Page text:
Recently, your government claimed with a certain pride that there have been no political prisoners in Poland since 1956. This claim, if true, was indeed something to be proud of in a country the jails of which had always, under all regimes, been full of political prisoners, especially of Communist prisoners.

You have not, as far as I know, jailed and put in chains any of your all too numerous and virulent anti-Communist opponents; and you deserve credit for the moderation with which you treat them. But why do you deny such treatment to your critics on the Left?

Hass, Modzelewski, and their friends have been brought to the courtrooms handcuffed and under heavy guard. Eyewitness accounts say that they raised their chained fists in the old Communist salute and sang the “Internationale.” This detail speaks eloquently about their political characters and loyalties. How many of your dignitaries, Władysław Gomułka, would nowadays intone the “Internationale” of their own free will and accord?

I have been informed that before the trial, during the interrogation, the official who conducted it alleged that Hass and other defendants had worked in contact with me. I do not know whether the prosecutor took up this charge in the courtroom. In any case, the allegation is a complete falsehood.

Let me say that if the defendants had tried to get in touch with me, I would have readily responded. But the fact is that I have had no contact whatsoever with any of them. I have not even seen a single one of their leaflets or pamphlets. I judge their behavior solely from reports reaching me by word of mouth or through Western European newspapers.

I ought perhaps to explain that, since the Second World War, I have not participated in Polish political life in any way, and that, not being a member of any political organization, Trotskyist or otherwise, I am speaking only for myself. I should add, however, that on a few very rare occasions, I have broken my self-imposed political abstinence. I protested when you, Władysław Gomułka, were imprisoned and slandered in the last years of the Stalin era.

Knowing full well that I could not share all your views, I expressed solidarity with you. Similarly, I do not know whether I can fully approve the views and behavior of Hass, Modzelewski, and their comrades. But in their case, as in yours, I think I can recognize reactionary police terror for what it is and tell slander from truth.

Another occasion on which I allowed myself to have a say on Polish political matters was in 1957, when I explained in a special essay, “The Tragedy of Polish Communism between the World Wars.” You may remember that your censors, Stalinists of the so-called Natolin group, confiscated the essay when Polityka tried to publish it, and that then you, Władysław Gomułka, ordered the essay to be widely distributed among party members.

In those far-off days, just after the “Polish Spring in October,” you held that Polish Communists ought to know my account of the havoc that Stalin made of their party, delivering nearly all its leaders to the firing squad. You knew that I had been one of those very few Communists who, in 1938, protested against that crime and against the disbandment and denigration of what had once been our common party.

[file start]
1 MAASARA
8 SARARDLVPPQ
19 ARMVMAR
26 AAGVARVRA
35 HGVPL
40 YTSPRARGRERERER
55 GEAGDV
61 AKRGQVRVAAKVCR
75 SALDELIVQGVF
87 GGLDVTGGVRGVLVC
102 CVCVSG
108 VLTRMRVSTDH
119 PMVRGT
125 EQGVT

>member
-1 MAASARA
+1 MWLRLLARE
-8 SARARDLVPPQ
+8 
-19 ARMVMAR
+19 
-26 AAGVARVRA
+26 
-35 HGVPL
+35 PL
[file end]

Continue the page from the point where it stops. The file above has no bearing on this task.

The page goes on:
Moscow “rehabilitated” the Polish party and its leaders only after seventeen or eighteen years; and then you, Władysław Gomułka, apologized for having kept silent in 1938, although you had not believed the Stalinist slanders. I do not believe that you are right now in persecuting and imprisoning members of your own party and your critics on the Left; and I cannot keep silent.

May I remind you of your own words spoken at the famous Eighth Session of the Central Committee in October 1956? “The cult of the personality was not a matter just of Stalin’s person,” you stated then. “This was a system which had been transplanted from the USSR to nearly all Communist Parties . . . we have finished, or rather we are finishing, with that system once and for all.” (Your italics.)

But are you not to some extent re-establishing that system? Do you wish these trials to mark the tenth anniversary of your own rehabilitation and of that “Spring in October,” during which you raised so many hopes for the future?

In the name of those hopes and in the name of your own record, the record of a fighter and of a political prisoner under Piłsudski and Stalin, I appeal to you and to your colleagues of the Central Committee: do not allow this miscarriage of justice to last! Dispel the secrecy that surrounds the cases of Hass, Modzelewski, and their comrades. If you think that they are guilty of grave offenses, then publish the full report of the court proceedings and let it speak for itself.

In any case, I appeal to you to order an immediate and public revision of the trial. If you refuse these demands, you will stand condemned as epigones of Stalinism, guilty of stifling your own party and compromising the future of socialism.

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Isaac Deutscher was a Polish historian whose works included Stalin: Biography of a Dictator and a three-volume study of Leon Trotsky: The Prophet Armed, The Prophet Unarmed, and The Prophet Outcast.